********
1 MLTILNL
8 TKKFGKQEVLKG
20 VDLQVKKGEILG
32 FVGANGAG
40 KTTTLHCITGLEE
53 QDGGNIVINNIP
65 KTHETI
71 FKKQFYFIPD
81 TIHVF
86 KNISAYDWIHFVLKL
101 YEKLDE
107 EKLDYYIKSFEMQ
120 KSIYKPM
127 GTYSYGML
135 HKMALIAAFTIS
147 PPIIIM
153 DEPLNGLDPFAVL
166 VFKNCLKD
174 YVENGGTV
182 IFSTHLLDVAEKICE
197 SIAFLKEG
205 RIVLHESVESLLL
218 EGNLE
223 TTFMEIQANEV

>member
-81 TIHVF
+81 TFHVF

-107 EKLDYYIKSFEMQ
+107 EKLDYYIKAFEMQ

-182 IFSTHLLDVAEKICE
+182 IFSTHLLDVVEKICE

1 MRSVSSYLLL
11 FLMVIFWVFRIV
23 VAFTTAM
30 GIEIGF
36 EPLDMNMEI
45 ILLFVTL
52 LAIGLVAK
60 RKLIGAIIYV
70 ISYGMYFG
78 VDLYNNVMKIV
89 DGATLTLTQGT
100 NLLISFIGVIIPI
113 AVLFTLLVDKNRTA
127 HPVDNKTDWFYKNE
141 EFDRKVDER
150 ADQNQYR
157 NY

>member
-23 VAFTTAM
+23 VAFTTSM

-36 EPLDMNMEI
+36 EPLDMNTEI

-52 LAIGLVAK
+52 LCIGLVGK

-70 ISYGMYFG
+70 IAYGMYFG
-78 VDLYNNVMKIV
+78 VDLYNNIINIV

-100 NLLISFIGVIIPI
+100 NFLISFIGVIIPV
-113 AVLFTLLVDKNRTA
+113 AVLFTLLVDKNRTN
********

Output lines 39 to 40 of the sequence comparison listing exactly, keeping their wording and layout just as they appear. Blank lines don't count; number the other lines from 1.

60 RKLIGAIIYV
70 ISYGMYFG